Peter Greste

Al-Jazeera journalists (L-R) Peter Greste, Mohamed Fadel Fahmy and Baher Mohamed Al-Jazeera journalists (L-R) Peter Greste, Mohamed Fadel Fahmy and Baher Mohamed at their trial in Cairo, 23 June 2013 © KHALED DESOUKI/AFP/Getty Images

'I thought it was a mistake – we’d done nothing wrong… I thought it’d be over pretty quickly'
Peter Greste

It’s just over a year since Al Jazeera reporter Peter Greste was marched out of his prison cell in Cairo, bundled on to a plane and deported from Egypt back to Australia.

His living nightmare – imprisoned simply for being a journalist – had ended as abruptly as it had started. But what really happened to Peter and his Al Jazeera colleagues? Peter told us the whole story.

Listen to Peter telling his story

Hear from Peter on his experience of solitary confinement, how he managed to stay strong in the face of injustice, and why he's now speaking out for press freedom, as journalism becomes an increasingly dangerous job.

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Jailed for journalism

When Peter Greste was asked to work some extra Christmas cover at a different newsroom from usual, he didn’t think much of it – he headed to Cairo to report for Al Jazeera English.

It was 2013. Just after Christmas, overnight and out of the blue, Peter and his colleagues Baher Mohamed and Mohamed Fahmy were arrested - simply for doing their jobs as journalists. The arrest of Mohamed and Peter was broadcast on Egyptian television, apparently in an attempt to show as belonging to a terrorist group.

The farcical trial and imprisonment of the Al Jazeera staff made headlines around the world, and sparked a worldwide campaign for their release.

Solitary confinement

All of a sudden, Peter was faced with conditions that most of us will never experience – being crammed in a crowded cell with so many people that they had to take it in turns to sleep. And the other other extreme: being kept in isolation in solitary confinement.

The charges against the journalists

In January 2014, Peter and his colleagues Mohamed Fahmy and Baher Mohamed were charged with committing terrorism-related acts - basically because they had reported the news.

By working for Al Jazeera, the Egyptian state claimed that the men were associated with the Muslim Brotherhood - a political group that had briefly ruled Egypt, but recently been listed as a terrorist organisation. The Brotherhood, led by Mohamed Morsi, was elected into power following the ousting of President Hosni Mubarak in 2011, but after Morsi was himself overthrown by the Egyptian army in July 2013, the group were outlawed. In late 2013, any affiliation with and broadcast of Muslim Brotherhood messages meant a terrorism conviction - it still does.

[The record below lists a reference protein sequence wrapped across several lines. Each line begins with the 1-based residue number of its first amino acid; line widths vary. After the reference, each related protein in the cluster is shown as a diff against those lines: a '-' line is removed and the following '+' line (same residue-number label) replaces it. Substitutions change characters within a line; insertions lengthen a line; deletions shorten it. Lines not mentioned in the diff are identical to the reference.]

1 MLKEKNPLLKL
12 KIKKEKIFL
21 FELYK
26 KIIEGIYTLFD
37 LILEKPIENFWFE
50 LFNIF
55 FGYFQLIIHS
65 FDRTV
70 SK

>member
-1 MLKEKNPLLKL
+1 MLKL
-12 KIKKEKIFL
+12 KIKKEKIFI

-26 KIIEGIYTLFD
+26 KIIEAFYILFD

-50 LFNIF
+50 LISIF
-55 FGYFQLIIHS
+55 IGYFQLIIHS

After a long and farcical trial where the prosecution did not present any evidence related to the charges and key witnesses contradicted themselves, in June 2014, Peter, Mohamed Fahmy and Baher Mohamed were each sentenced to a minimum of seven years in jail.

The ruling was politically-motivated, intended to silence media outlets critical of the current authorities ruling Egypt and sending a message to the Muslim Brotherhood that any association with the group will be punished.

We called for the journalists' release throughout their detention. Their arrest, trial and imprisonment was an affront to human rights: they had committed no crime, and as such were prisoners of conscience, punished for exercising their right to free speech and association.


After more than 400 days in prison for no reason, the Al Jazeera trial was ruled unlawful in February 2015. Peter was released on the grounds that he was immediately deported from Egypt to his native Australia. Just as abruptly and shambolically as his prison sentence had begun, it was suddenly over.

However, Peter is still a convicted terrorist in the eyes of the Egyptian authorities and their allies - the charges against him have still not been dropped. We're calling on Egyptian authorities to remedy this immediately.

Mohamed Fahmy and Baher Mohamed were freed later that year, in September 2015, following a presidential pardon.

Journalism is an increasingly dangerous job

'You can't have a free society without a free press. In Egypt today you know that you can't provide balance as long as you can end up in prison like us.'
Peter Greste

In 2015, Egypt jailed more media workers than any other country in the world with the exception of China. Photojournalist Shawkan is one of many media workers recently jailed in Cairo. Egypt continues to crack down on media freedom - but it's not the only one.

Journalism is becoming an increasingly dangeous job, with media freedoms on the decrease, and the reporters, photographers, researchers and various other media workers harassed, imprisoned, tortured, or even killed for doing their jobs - often because they involve exposing stories that the government doesn't want you to know about.

We continue to fight for the rights of journalists to do their jobs freely, and we'll always speak out for free speech to be respected and protected around the world.